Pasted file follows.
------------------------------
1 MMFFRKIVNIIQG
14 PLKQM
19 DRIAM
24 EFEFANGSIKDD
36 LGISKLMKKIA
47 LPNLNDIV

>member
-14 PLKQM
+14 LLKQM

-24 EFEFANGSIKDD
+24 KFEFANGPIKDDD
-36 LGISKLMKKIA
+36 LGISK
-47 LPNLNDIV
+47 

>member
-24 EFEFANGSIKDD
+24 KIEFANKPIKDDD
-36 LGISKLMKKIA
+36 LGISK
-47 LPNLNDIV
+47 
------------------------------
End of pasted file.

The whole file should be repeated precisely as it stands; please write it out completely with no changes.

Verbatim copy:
1 MMFFRKIVNIIQG
14 PLKQM
19 DRIAM
24 EFEFANGSIKDD
36 LGISKLMKKIA
47 LPNLNDIV

>member
-14 PLKQM
+14 LLKQM

-24 EFEFANGSIKDD
+24 KFEFANGPIKDDD
-36 LGISKLMKKIA
+36 LGISK
-47 LPNLNDIV
+47 

>member
-24 EFEFANGSIKDD
+24 KIEFANKPIKDDD
-36 LGISKLMKKIA
+36 LGISK
-47 LPNLNDIV
+47 